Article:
• Safe, reliable, easy COD analysis in high chloride water samples
    Hach COD cuvette test for high chloride load
  • Reagent volume in standard COD analysis versus COD cuvette test
  • Recycled silver from Hach COD cuvette tests

Water Pollution Monitoring

Safe, reliable, easy COD analysis in high chloride water samples

Oct 10 2023

COD testing can be difficult in industrial or marine samples with high background chloride levels. However, Hach’s COD test kits enable safe, easy, and reliable COD testing from 7 – 1000 mg/L in water and wastewater samples with chloride concentrations up to 20,000 mg/L.

COD is a key measure of organic pollution, but some samples represent a greater analytical challenge. These include high concentrations of chloride in industrial samples or seawater.

When treated wastewater is discharged into the environment, it can introduce pollution in the form of organic compounds to receiving waters, and COD (Chemical Oxygen Demand) is a key measure of organic pollution. Reliable COD results are therefore extremely important since this parameter often determines the discharge fees, which represent large sums of money. The basis for the COD test is that nearly all organic compounds are fully oxidised to CO2 using dichromate under high temperature and strong acidic conditions. These harsh analytical conditions also oxidise chloride, but in standard COD tests mercury sulphate is used to mask chloride concentrations up to 1000 mg/L.

Higher chloride concentrations falsify the COD results, unless additional steps are taken. Simply diluting samples to concentrations lower than 1000 mg/L chloride is often not an option because of either too low COD concentrations or too high dilution factors resulting in false COD readings.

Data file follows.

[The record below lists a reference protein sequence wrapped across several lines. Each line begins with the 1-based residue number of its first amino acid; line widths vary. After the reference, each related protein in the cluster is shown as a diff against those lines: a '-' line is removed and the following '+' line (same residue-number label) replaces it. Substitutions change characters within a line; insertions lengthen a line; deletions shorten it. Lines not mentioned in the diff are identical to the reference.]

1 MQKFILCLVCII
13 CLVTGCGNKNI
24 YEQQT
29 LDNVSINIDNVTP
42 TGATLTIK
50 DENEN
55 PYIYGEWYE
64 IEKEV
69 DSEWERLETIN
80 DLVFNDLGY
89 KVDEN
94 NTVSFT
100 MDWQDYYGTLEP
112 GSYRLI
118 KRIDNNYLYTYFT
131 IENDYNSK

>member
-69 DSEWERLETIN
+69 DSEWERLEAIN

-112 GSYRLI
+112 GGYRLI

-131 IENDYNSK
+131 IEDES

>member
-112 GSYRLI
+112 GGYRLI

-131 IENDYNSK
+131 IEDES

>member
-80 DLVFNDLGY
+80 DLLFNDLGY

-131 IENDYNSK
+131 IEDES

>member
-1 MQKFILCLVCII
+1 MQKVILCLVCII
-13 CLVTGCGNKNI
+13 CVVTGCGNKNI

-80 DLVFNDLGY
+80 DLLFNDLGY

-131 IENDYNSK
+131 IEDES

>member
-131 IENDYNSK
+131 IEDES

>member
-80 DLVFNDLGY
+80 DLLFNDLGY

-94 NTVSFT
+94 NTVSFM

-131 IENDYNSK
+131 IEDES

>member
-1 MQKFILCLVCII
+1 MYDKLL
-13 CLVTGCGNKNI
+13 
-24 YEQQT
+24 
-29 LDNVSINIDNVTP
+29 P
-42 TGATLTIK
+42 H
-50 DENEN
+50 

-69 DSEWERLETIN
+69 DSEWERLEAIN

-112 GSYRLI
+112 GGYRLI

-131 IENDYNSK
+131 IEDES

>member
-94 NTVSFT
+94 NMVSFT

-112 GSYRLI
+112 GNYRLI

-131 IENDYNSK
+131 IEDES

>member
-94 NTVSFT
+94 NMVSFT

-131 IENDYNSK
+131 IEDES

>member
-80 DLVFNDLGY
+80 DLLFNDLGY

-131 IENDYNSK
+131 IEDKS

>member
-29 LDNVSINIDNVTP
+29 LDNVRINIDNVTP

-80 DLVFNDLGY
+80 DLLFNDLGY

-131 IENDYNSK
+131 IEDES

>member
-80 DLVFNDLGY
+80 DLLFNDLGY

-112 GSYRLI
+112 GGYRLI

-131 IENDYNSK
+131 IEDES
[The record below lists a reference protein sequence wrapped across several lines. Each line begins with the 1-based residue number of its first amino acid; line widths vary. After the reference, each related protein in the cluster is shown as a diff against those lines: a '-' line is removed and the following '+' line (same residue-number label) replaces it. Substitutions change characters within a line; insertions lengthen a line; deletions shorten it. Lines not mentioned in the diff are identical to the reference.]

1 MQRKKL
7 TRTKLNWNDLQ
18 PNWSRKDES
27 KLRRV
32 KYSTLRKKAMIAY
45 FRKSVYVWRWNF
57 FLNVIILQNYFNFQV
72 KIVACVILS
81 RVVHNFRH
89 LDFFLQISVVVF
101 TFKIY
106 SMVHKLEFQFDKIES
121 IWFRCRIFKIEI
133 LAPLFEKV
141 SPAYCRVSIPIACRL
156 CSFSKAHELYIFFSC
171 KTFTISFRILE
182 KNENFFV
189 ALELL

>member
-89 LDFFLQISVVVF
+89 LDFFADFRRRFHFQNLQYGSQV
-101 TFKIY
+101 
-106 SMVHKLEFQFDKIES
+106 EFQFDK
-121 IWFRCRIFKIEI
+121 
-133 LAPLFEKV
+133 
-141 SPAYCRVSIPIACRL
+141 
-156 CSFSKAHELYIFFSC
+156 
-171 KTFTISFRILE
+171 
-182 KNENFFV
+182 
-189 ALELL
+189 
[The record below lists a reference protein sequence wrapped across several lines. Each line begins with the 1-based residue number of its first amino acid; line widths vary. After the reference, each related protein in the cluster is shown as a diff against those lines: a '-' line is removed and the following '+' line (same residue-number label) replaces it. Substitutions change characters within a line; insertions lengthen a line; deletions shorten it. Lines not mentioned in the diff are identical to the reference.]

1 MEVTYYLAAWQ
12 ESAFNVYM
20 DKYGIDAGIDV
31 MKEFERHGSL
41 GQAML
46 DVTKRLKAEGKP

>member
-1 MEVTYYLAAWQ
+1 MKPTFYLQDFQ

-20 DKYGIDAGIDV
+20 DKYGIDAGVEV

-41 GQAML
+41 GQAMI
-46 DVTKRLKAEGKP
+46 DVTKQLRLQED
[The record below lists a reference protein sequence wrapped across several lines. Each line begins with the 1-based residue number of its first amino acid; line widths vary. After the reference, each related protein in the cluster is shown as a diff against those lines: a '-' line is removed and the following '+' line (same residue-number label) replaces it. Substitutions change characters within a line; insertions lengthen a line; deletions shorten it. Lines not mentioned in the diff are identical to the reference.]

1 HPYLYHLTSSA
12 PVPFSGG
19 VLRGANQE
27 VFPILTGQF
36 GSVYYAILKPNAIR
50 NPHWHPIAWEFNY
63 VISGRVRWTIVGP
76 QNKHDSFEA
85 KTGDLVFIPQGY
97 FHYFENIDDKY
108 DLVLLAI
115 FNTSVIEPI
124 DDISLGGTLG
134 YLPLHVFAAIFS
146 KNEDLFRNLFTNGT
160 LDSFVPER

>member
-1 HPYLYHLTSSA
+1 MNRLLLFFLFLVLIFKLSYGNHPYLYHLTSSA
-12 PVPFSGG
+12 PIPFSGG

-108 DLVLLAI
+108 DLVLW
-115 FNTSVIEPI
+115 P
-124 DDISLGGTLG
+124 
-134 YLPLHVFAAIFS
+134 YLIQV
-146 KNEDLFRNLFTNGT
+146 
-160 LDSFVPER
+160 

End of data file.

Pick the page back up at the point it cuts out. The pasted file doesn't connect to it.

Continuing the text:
Today, many environmental laboratories still use the standard COD method (macro method according ISO6060 or similar national norms), manually adding additional mercury sulphate to the sample prior to digestion. Other laboratories perform a very complex chloride depletion, adding concentrated sulphuric acid to the sample. While cooling, the prepared sample is stirred (fume hood required) to remove excessive chloride as HCl.

These options often lead to a high level of uncertainty in COD results, and the materials are difficult to handle due to large amounts of highly toxic and corrosive reagents which are problematic and expensive to dispose of.

With Hach’s test kits LCK 1714, LCK1814 and LCK1914, new analytical methods are now available for the photometric detection of COD in saltwater samples. Three different measuring ranges cover COD concentrations between 7 and 1000 mg/L. The kits provide excellent comparability with standard method results, but offer the additional advantage of being much easier to handle.

Benefits of the new COD test kits for water samples that have up to 20,000 mg/L chloride:

  • Easy to use - the method can be easily performed in all laboratories using Hach’s standard photometric equipment (DR3900 or DR6000 spectrophotometer, heating block).
  • Accepted - the test kits are accepted by international environmental agencies.
  • Safety at work - no direct contact with toxic reagents. The LCK cuvette test does not require: additional mixing of reagents; cumbersome sample pretreatment; titration, or glassware cleaning.
  • Environmentally friendly - for most EU countries disposal of reagents at the certified Hach environmental centre in Dusseldorf is included with a 75% recycling rate of all test components. To mark specific anniversaries, a disk of solid silver is manufactured from recycled reagent.

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AET 28.2 April/May 2024

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